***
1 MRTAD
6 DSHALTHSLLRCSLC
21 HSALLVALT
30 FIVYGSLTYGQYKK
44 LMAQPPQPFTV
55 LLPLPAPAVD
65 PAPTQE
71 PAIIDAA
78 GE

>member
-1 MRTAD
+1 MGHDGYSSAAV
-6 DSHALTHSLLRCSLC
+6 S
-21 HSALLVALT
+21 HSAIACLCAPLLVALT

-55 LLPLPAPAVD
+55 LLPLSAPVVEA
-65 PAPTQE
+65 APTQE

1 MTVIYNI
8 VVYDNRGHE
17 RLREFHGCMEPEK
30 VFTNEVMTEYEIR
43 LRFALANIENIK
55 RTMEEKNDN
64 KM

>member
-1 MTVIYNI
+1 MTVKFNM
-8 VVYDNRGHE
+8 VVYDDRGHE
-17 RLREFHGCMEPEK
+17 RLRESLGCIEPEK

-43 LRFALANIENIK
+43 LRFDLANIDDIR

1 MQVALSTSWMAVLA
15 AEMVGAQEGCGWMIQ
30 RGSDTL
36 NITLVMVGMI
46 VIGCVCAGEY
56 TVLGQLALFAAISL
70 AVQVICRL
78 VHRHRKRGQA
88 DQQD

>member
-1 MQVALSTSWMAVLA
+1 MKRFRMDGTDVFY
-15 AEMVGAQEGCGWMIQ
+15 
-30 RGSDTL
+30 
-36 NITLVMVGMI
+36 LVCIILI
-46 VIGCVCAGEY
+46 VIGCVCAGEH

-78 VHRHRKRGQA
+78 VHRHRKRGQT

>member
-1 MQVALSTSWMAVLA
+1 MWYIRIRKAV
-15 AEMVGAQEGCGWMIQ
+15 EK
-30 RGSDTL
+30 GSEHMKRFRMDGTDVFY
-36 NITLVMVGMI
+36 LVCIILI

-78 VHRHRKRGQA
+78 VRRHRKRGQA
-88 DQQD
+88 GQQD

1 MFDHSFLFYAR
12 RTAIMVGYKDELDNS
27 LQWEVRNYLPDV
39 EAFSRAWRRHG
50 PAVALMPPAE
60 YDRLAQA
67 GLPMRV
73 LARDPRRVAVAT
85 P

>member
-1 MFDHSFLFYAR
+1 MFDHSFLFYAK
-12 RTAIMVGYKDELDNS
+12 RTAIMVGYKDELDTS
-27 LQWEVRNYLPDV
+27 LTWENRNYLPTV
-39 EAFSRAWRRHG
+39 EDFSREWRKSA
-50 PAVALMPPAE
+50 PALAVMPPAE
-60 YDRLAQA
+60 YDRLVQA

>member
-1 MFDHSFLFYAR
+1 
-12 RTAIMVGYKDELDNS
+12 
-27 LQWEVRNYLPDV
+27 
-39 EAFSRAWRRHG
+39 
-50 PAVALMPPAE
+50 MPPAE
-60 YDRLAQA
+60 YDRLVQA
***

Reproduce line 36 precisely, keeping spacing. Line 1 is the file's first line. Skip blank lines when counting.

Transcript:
+43 LRFDLANIDDIR